Van Aardweg therefore concludes that the love gay couples have for each other is false: “Homosexual unions are clinging relationships of two essentially self-absorbed “poor me’s”’ (Van Den Aardweg, 1997, p. 63). “Many homosexuals feign warmth and love for their partners and delude themselves into believing these sentiments are real, but in effect they cherish a self-serving sentimentality and play a game” (Van Den Aardweg, 1997, p. 133).

His harsh critique gives us insight into why exactly homosexuality was perceived as, and categorised under, “Sociopathic personality disturbances” in the first edition of the Diagnostic and Statistical Manual of Mental Disorders back in 1952, before it was removed in 1974 – one of the many fruits of the so-called sexual revolution.

I hope at this stage that it’s clear to the reader that to love a homosexual means to help them expose and process their hurts around their gender deficit and encourage them to walk in faith with their brothers (if a man) or sisters (if a woman) to help them establish a healthy gender identity. “Mourn with those who mourn” (Romans 12:15).

Another favourite argument of the pro-LGBT crowd, if we fail to address the roots of homosexuality, is “LGBT people need acceptance”. Gay marriage became legal for the first time back in 2001 in the Netherlands. Yet in 2013, Dutch gay men were still three times more likely to have a mood disorder and ten times more likely to engage in suicidal self-harm (Aggarwal & Gerrets, 2013). Acceptance of homosexual practices evidently did not help this population.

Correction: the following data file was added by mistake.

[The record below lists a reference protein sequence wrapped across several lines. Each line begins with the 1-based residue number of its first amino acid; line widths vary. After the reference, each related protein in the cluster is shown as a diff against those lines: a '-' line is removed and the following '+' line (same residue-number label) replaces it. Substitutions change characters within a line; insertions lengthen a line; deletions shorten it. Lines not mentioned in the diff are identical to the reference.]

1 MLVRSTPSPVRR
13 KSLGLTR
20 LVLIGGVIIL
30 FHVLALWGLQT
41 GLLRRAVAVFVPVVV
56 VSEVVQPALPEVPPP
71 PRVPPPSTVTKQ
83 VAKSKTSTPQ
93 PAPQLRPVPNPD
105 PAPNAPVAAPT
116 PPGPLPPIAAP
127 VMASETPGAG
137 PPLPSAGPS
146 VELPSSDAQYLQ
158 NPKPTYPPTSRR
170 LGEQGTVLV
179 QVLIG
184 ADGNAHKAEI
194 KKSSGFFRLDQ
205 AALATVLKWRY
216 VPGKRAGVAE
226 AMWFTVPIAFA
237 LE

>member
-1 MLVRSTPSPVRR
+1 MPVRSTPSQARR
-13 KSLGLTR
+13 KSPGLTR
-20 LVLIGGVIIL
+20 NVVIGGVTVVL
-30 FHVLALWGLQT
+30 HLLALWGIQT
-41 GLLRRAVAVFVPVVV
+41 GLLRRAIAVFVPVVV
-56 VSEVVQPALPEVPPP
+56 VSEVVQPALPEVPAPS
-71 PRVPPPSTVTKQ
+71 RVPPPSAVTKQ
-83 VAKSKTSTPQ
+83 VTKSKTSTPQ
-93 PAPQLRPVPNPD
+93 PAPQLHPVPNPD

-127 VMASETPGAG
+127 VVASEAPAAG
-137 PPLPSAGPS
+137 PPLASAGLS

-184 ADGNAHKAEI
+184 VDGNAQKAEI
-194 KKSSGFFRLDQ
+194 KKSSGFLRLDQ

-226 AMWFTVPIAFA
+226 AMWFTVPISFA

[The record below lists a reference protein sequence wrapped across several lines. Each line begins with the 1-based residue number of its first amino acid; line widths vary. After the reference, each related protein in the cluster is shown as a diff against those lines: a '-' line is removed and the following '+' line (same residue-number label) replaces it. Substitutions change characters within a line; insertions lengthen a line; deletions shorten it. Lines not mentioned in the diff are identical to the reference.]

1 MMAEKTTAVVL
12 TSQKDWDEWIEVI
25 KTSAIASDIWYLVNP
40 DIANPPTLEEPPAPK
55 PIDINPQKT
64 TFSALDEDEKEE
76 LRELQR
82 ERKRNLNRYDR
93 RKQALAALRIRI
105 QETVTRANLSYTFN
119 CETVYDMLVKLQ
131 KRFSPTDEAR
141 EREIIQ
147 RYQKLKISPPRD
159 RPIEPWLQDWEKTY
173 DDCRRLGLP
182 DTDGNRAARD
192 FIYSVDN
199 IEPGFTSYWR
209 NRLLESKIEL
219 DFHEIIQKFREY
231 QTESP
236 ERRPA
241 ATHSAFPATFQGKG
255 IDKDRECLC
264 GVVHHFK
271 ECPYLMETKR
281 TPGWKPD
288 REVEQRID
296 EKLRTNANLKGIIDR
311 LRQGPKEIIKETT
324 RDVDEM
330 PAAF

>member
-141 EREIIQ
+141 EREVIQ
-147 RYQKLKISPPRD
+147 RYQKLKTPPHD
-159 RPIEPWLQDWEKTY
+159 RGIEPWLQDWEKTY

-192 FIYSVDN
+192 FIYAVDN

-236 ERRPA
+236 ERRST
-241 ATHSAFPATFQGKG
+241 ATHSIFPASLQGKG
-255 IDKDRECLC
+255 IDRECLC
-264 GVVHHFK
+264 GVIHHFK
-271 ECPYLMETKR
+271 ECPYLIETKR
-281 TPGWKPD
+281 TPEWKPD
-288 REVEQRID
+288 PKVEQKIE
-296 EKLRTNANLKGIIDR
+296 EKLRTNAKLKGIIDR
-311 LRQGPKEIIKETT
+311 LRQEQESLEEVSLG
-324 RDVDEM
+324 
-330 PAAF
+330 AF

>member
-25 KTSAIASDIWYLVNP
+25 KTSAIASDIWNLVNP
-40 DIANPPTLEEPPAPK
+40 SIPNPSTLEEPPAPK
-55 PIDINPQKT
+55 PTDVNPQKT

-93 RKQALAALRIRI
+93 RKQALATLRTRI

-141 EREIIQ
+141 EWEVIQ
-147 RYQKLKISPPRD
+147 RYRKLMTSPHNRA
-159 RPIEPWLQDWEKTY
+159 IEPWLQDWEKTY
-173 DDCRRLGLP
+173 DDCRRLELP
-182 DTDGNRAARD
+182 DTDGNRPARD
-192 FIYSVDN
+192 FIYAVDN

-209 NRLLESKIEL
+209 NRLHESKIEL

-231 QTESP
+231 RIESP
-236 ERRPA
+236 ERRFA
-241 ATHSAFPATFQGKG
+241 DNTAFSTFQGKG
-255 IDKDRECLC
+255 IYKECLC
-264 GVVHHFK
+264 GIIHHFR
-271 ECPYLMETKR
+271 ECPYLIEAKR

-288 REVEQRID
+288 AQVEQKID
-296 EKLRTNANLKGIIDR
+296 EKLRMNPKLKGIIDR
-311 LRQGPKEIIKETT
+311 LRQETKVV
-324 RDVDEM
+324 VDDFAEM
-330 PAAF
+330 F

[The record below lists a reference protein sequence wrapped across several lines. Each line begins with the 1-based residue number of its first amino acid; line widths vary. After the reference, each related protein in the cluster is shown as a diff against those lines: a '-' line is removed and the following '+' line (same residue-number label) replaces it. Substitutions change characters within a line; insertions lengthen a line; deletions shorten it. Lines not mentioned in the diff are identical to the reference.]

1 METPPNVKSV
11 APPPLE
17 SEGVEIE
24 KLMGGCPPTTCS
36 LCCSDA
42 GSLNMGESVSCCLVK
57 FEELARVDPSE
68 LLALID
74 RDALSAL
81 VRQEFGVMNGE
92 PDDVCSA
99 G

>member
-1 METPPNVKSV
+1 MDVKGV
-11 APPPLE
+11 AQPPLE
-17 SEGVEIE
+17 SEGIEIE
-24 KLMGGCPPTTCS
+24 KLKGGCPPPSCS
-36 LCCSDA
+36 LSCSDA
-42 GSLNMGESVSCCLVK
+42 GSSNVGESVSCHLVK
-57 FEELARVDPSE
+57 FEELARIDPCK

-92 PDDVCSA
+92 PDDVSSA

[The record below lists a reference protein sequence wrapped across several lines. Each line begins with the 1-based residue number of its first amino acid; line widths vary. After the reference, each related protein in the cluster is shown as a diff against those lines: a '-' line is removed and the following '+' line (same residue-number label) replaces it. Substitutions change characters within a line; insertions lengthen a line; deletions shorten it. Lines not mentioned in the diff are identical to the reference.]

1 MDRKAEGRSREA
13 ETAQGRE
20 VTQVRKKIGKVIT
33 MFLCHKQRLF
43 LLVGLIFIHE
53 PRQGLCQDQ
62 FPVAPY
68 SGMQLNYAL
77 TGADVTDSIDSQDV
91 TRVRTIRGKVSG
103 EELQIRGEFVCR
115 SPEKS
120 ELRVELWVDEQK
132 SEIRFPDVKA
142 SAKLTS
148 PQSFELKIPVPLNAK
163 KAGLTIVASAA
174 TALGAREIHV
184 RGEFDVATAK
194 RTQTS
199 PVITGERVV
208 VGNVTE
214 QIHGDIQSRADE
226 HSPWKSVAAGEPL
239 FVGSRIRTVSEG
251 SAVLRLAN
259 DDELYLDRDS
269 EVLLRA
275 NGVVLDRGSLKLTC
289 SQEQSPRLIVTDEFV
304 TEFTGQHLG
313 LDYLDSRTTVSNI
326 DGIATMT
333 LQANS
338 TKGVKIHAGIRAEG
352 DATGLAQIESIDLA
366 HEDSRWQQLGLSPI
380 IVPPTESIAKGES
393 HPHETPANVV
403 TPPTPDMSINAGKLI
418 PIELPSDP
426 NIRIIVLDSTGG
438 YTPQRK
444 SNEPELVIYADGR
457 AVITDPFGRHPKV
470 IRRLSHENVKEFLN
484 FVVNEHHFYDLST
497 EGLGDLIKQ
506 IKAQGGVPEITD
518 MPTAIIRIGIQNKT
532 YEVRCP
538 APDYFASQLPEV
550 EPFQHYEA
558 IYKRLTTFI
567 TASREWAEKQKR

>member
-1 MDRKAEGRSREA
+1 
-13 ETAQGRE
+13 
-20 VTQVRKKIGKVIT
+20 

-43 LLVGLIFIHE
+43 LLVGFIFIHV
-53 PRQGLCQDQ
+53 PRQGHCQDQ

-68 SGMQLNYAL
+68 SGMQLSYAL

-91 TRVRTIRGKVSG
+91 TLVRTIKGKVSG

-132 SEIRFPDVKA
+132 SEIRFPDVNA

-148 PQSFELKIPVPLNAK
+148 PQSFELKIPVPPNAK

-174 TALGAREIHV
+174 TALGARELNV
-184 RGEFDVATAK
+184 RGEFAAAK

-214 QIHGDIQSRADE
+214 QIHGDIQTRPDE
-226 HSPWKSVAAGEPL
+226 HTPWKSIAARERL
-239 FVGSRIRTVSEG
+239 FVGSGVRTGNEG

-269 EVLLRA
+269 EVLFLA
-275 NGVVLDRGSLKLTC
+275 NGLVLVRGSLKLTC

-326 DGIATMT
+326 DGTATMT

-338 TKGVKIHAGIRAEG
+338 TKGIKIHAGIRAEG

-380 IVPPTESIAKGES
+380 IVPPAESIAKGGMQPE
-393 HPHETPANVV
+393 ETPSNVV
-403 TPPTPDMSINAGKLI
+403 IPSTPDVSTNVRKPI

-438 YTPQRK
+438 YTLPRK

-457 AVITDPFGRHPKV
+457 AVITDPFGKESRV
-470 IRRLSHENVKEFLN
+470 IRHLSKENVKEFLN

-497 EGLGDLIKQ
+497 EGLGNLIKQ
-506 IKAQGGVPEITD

The enemy loves to twist language to mislead as he takes delight in chaos. For instance, how much has social media in fact caused social isolation? Note a similar irony in the word “Pride”. The go-to Christian analysis of the association between pride and LGBT is the correct notion that “Pride comes before a fall”. But I add that the irony in the concept of being “proud” in the context of LGBT is that as previously outlined, the homosexual condition comes from a deep sense of shame and LGBT people are far from proud of who they are. LGBT Pride marches seek not to exclaim self-contentment, but instead, the increasingly sexual nature of these marches demonstrate a collective anger, bitterness and a desperate plea for attention – “Help me, I feel inferior”. Ironically, the more political acceptance LGBT people get, the bigger the marches and media campaigns get.